Abstract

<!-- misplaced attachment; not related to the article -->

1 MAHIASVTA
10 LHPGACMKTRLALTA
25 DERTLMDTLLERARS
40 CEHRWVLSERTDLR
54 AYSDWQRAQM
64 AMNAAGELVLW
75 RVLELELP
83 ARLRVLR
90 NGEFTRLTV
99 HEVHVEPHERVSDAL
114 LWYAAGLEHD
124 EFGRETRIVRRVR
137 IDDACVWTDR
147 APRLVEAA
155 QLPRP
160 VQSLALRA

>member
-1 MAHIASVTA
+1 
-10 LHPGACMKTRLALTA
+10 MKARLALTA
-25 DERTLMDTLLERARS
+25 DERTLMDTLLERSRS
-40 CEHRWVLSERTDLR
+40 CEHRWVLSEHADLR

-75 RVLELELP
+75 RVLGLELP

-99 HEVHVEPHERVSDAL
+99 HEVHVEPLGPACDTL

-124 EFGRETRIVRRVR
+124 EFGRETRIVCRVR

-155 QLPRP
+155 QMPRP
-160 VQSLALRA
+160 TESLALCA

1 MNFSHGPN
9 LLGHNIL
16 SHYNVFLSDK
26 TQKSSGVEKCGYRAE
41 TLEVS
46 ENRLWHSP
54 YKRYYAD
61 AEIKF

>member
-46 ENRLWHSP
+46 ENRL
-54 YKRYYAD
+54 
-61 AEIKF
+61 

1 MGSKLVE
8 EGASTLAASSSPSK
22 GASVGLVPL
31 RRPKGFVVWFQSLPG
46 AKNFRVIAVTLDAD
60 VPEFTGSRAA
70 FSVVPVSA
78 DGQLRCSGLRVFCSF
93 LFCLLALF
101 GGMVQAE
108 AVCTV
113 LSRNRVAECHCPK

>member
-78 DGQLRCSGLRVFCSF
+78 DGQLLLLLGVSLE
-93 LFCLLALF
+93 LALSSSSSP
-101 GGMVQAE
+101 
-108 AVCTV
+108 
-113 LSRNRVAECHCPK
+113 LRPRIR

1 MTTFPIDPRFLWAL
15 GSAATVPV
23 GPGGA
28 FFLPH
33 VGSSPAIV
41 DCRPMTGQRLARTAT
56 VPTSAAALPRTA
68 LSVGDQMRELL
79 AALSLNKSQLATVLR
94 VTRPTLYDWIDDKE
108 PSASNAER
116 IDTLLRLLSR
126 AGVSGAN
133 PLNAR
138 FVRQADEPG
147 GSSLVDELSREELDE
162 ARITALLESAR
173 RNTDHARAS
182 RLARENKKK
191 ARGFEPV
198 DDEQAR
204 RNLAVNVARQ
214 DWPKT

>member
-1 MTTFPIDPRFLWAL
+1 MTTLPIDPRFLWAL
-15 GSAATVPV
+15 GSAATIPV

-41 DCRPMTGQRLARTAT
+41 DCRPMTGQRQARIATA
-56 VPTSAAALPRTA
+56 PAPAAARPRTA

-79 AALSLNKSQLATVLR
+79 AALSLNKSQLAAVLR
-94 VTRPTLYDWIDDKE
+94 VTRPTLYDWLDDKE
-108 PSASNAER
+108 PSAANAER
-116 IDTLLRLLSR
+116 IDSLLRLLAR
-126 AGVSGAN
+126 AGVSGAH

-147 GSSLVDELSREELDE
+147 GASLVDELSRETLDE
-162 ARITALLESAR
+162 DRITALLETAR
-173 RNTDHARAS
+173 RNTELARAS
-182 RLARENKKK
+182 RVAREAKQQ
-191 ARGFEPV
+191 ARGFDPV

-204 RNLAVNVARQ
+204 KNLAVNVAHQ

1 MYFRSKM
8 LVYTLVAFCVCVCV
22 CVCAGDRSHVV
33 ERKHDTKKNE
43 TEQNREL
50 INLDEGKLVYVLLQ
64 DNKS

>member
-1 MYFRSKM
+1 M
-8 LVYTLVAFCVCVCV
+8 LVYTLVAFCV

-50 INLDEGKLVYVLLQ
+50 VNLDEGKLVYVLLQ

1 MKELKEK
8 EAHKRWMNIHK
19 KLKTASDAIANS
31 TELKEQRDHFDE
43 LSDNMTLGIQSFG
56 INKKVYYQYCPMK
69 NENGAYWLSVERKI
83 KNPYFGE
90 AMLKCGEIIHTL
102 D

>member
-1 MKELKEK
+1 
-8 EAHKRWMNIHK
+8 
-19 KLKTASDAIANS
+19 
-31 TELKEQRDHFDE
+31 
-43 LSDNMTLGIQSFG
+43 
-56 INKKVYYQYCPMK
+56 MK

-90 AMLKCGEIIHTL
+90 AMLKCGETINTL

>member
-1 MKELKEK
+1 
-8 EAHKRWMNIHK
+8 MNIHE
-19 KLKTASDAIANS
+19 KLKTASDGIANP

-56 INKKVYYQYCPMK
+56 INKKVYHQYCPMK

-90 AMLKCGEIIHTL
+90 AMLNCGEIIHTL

Modern roundabouts are a relatively new intersection treatment in the United States and particularly in Idaho. Due to a lack of data and the complex geometry of modern roundabouts, calibrating and validating models to evaluate capacity at roundabouts has proven difficult. Several choices exist to perform such analysis ranging from empirical models like RODEL and the Highway Capacity Manual, to analytical models such as aaSIDRA, to micro-simulation models including VISSIM and Paramics. Each method and software has its advantages and disadvantages, as well as its proponents and critics. This paper presents a summary of lessons learned over the course of the Ada County Roundabout Study, which consisted of the development of the Ada County Highway District Roundabout Application Guidelines, and the Amity Road Corridor Study. These projects involved the analysis of roundabouts using a gap acceptance-based micro-simulation model (VISSIM) and an empirical-based model (RODEL), as well as comparing roundabouts to signalized intersections. These lessons are fairly generic and can be applied to modeling roundabouts as a whole. They include calibration: the importance of knowing how empirical models are calibrated and issues with calibrating and validating gap-acceptance based models; and roundabouts vs. signalized intersection comparisons: why and why not to make these comparisons and how it can be done. INTRODUCTION In recent years, the authors have been involved with several roundabout design, planning, and design policy development projects. Inevitably the question arises concerning the capacity of roundabouts and how that capacity compares to other intersection types. This has required the use of a computer model to estimate the capacity of this intersection type and has led to an evolutionary learning process paralleling the national debate regarding the subject of modeling roundabouts. This paper is not intended to serve as an exhaustive analysis of roundabout analysis software; neither is it a recommendation to use one modeling software package over the other. Rather, the purpose of this paper is to present some observations made by the authors that may be useful to other practitioners when modeling roundabouts. In the interest of providing some background information, an overview of each project follows with a description of the objectives of the project and the tools used to meet those objectives. The next section will summarize the lessons learned from these projects and will examine specific aspects of each in more depth. ACHD Roundabout Application Guidelines This project, the first phase of the Ada County Roundabout Study, involved the development of roundabout siting and design guidelines for Ada County, Idaho. These guidelines are meant to assist the Ada County Highway District (ACHD) as well as other agencies, developers, and consultants in implementing roundabouts at intersections across the county. Highlights of the study include research of existing best practices nationwide, application and siting guidelines, design parameter guidelines, sample roundabout configurations, guidelines for designing roundabouts for expandability from single-lane to dual-lane operation, VISSIM and RODEL modeling to test the design parameters, a cost comparison between roundabouts and signals, research into future Americans with Disabilities Act (ADA) issues affecting roundabouts, and a National Roundabout Conference 2 Transportation Research Board Ryan W. Peterson, PE, PTOE, PEC 2 Stephen J. Lewis, PE, PTOE, PEC Kent J. Fugal, PE, PTOE, PEC peer review by a national expert. Amity Road Corridor Study This was the second phase of the Ada County Roundabout Study and consisted of a concept study of six arterial intersections on Amity Road (McDermott Rd., Black Cat Rd., Ten Mile Rd., Linder Rd., Locust Grove Rd., and Eagle Rd.) in Ada County, Idaho. The intent of the project was to use the newly developed siting and design guidelines to evaluate the appropriateness of constructing roundabouts at the study intersections. The analysis included a comparison of roundabout alternatives and signal alternatives at study intersections and required a capacity analysis. VISSIM was used to perform the roundabout analysis and Synchro was used to perform the signal analysis.

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